Happy ‘Hairspray’ goes straight to the head
Lillian Castillo and the cast of "Hairspray" at Drury Lane Theatre. | BRETT BEINER PHOTOGRAPHY
Drury Lane Theatre, 100 Drury Lane, Oakbrook Terrace
1:30 p.m. Wednesdays; 1:30 p.m. and 8 p.m. Thursdays; 8:30 p.m. Fridays; 5 p.m. and 8:30 p.m. Saturdays; and 2 p.m. and 6 p.m. Sundays, through June 17
Tickets: $35-$46, with discounts available for students and senior citizens. Lunch and dinner packages available for $49.75-$68
Call (630) 530-0111 or visit www.drurylaneoakbrook.com
If there’s a more optimistic, ebullient musical than Hairspray, I’m hard pressed to say what it is.
From Tracy Turnblad, the peppy, chubby teenager who anchors the show with her unwavering joie de vivre to Motormouth Mabel, who gives it some spiritual heft, “Hairspray” is one long infectious good mood, a bouncy, bubbly party that celebrates diversity and great, big heartedness.
Our story opens with a high-spirited frolic as young Tracy pops up in her Baltimore bedroom, chirping out a peppy ode to her hometown, replete with a cheery nod to the neighborhood flasher and the drunk who waves from the barstool as she makes her way to school.
Tracy’s happy feet carry her all the way to auditions for the Corny Collins show, an American-bandstand like show spotlighting cool kids dancing to the nation’s Top 40 hits. It’s Tracy’s ultimate dream to dance in the show, ideally partnered with the dreamy high school hunk Link Larkin.
Turnblad doesn’t let her curves and swerves get in the way of he exuberant self-confidence (not that they should get in the way of said self confidence. But there’s no way around the fact that it’s been a very long time since Rubenesque body types represented the feminine ideal), and it’s her unwavering smile and spunk that propel “Hairspray” forward. It’s a deceptively tricky balance. Tracy has to be perky and confident even in the face of adversity, but avoid becoming some plastic cheerleader. She’s got to display both huge heart and equally intense sincerity. Lillian Castillo does both.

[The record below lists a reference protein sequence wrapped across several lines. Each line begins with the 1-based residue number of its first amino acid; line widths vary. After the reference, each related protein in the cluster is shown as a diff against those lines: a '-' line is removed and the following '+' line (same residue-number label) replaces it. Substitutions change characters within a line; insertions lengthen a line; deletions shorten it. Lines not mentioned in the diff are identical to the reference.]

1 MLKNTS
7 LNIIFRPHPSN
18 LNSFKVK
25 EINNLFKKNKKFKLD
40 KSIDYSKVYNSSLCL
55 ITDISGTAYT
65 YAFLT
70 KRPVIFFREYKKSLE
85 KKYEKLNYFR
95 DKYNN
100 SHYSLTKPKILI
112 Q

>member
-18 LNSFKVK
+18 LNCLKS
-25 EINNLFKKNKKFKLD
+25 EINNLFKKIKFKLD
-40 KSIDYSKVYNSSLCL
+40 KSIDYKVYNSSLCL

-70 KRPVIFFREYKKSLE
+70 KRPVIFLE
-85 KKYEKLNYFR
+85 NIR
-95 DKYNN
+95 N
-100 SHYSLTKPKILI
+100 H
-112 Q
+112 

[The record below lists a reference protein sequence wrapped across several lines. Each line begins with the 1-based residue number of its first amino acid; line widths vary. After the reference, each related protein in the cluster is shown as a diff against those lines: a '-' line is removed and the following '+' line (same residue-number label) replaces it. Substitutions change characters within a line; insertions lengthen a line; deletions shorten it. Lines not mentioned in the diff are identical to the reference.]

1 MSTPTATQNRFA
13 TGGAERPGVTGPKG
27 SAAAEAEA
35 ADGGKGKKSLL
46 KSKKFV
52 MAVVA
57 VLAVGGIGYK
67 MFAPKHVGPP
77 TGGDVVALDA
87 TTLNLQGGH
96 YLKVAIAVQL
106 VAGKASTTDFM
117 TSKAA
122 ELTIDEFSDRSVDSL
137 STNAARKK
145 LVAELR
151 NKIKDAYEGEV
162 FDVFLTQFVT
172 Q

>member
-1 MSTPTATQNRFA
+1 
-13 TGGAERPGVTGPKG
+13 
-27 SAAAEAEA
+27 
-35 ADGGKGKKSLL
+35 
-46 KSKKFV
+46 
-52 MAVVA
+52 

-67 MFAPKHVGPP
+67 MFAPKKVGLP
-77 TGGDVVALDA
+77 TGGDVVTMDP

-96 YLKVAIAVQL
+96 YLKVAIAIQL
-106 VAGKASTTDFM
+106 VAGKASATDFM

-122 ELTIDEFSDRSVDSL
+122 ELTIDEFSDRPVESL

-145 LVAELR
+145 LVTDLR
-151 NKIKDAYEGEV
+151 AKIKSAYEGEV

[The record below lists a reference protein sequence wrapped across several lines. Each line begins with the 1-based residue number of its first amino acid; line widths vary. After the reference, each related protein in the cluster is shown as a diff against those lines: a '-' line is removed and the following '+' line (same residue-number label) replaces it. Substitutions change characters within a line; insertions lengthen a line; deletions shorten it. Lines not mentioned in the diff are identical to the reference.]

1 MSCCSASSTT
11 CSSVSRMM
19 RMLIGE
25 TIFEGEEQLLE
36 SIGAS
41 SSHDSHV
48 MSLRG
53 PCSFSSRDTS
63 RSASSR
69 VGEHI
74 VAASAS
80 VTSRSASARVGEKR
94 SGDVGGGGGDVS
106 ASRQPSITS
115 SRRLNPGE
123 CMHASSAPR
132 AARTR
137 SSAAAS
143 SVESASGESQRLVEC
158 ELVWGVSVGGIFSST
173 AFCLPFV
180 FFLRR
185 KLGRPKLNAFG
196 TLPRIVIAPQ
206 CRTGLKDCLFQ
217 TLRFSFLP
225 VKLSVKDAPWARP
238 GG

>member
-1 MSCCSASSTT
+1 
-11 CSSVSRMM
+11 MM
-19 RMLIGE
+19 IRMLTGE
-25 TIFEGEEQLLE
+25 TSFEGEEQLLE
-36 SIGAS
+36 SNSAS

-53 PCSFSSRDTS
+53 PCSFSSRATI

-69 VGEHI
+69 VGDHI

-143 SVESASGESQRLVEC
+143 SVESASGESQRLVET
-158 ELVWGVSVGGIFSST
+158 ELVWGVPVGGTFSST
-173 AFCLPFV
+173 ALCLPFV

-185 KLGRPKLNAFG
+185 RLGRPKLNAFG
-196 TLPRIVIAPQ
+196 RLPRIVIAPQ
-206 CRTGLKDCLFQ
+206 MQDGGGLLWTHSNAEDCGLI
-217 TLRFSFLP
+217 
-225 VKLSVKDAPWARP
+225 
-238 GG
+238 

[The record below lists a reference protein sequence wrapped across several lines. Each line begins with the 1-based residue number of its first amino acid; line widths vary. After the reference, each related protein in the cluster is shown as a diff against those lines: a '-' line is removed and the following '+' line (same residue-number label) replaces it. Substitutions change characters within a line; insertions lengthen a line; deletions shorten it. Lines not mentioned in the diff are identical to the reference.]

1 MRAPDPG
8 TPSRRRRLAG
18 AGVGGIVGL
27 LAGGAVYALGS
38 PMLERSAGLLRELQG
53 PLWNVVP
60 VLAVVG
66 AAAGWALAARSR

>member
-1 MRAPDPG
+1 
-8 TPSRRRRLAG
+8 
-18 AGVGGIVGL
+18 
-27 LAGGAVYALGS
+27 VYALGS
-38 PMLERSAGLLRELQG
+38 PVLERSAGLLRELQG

Tracy’s struggles as the first chubby chick on Corny Collins nicely dovetail with her ardent desire for the show’s once-a-month “Negro Day” to become a daily occurrence.
Will the ultra-white teenage dance show integrate? Will Tracy get out of jail in time to compete for the coveted Miss Teenage Hairspray? Will her mother Edna overcome her shyness and embrace the spirit of the 1960s? This is a musical not a tragedy, so it’s no spoiler to note that the answers are yes, yes and but of course.
“Hairspray” is about as subtle as a three-foot tall beehive in its message of equal rights on the dance floor (and by extension, everywhere) and it’s condemnation of mean girls. But subtlety is not what John Waters, auteur of the movie on which Hairspray is based, has ever been about.
By casting the late, great drag queen Divine as Tracy Turnblad’s plus-sized mother Edna in the 1988 movie, Waters struck a blow for breaking free of rigid gender roles as well as breaking free of bigotry. More than 30 years before RuPaul brought drag queens to prime time, “Hairspray” was bringing men in dresses to the mainstream.
Director/choreographer Tammy Mader sticks to the musical’s template, delivering a “Hairspray” that’s a delight from start to finish.
As Edna, Aaron Michael Lindner plays it straight, so to speak, never succumbing to camp as Edna blossoms from insecure, housebound laundress to large and in charge gal about town. Tim Kazurinsky brings both sweetness and goofiness to Edna’s husband. Their “Timeless to Me” duet is a retro-vaudeville valentine — spiced with just the right amount of twisted bad taste.
Also turning in winning performances are Felicia P. Fields as Motormouth Mabel and Jon Michael Reese as Seaweed. The former brings down the house with the anthemic “I Know Where I’ve Been,” and the latter is a sinewy delight teaching Tracy the machinations of “Peyton Place After Midnight.”
And as the villain you love to hate (and want to force feed a sandwich or six), Keely Vasquez is a cross between David Duke and Cruella deVille.
Like the Ultra-Clutch hairspray that figures so prominently throughout, “Hairspray” proves its staying power.